The spectre of running out of coal has returned to haunt power plants across the country after a gap of nearly three years due to a combination of several factors, forcing some private power plants to shut their units or pare operations while state units manage to chug along on priority supplies.
Coal shortage at power stations had become a thing of the past on the back of a slew of co-ordinated measures taken by the Narendra Modi government. But this year suddenly the situation has taken a turn due to closure of a railway line amid Coal India Ltd’s move to pare pithead stocks by pulling back production and excessive rains in Central Coalfields Ltd (CCL) area – last seen in 1960 – affecting production.
According to Central Electricity Authority (CEA) data, two plants had no fuel, five were operating with only a day’s stock, eight with two days’ stock, and 13 with three days as of August 15. Several more had 4-5 days stock.
Ironically, the genesis of the problem may be found in the improved supply situation. As TOI had first reported, power stations across the country drew down their coal stockpiles by 50% to reduce inventory costs as days of uncertainty became a thing of the past.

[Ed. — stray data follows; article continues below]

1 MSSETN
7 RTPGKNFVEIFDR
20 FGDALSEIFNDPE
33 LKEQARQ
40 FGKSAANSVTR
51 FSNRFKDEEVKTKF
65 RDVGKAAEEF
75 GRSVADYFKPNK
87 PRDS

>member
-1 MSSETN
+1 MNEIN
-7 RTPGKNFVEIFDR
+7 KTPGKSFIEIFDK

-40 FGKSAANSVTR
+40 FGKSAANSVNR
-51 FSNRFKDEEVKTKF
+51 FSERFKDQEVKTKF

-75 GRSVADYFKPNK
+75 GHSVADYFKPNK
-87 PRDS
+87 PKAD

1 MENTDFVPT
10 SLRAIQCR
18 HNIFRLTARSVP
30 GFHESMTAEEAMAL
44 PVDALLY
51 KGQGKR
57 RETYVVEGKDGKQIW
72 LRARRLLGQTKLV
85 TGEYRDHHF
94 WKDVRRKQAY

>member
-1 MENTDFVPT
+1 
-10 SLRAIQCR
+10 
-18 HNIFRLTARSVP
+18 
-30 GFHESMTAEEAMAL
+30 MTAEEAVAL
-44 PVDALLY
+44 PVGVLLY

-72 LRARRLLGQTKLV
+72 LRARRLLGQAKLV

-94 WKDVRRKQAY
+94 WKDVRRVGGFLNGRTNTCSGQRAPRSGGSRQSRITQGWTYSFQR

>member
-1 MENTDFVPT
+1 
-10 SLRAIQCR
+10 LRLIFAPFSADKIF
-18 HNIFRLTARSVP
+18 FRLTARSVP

Total coal stockpile at plants had reached 39 million tonne at the beginning of 2016-17, with several plants showing coal stock for 50-60 days and average stock exceeding 25 days. The average has dropped to 11 days now.
“Plants reduced coal stocks to cut inventory costs. This led to pithead stock at Coal India piling up, prompting the company to prune production. Then the Dhanbad-Chandrapura railway line was closed due to concerns over caving in and supply quotas were shifted to CCL. Around the same time, demand increased with rising temperature and humidity. The unprecedented rains in CCL areas added to the problem,” power and coal minister Piyush Goyal told TOI.
Private power producers said after the line’s closure, 8-10 rakes of daily supplies were shifted from BCCL to CCL, which saw a 20% shortfall in production during the April-July period. With instructions from the government to give priority to state-run generation utility NTPC, CCL pruned supplies to private power producers.
They said when ACQ (annual contract quantity) under FSAs (fuel supply agreements) is not sufficient to meet total requirement, regulating it further will only add to their woes. Currently, CIL’s commitment is generally at 75% of ACQ and further supply cut will hit them hard financially if they are forced to import costlier coal.
Source: TNNPrevious Next
In Conversation With Mr Ajay Reshamwala, Managing Director, Reshamwala Shipbrokers
India Tanker Shipping Trade Summit 2018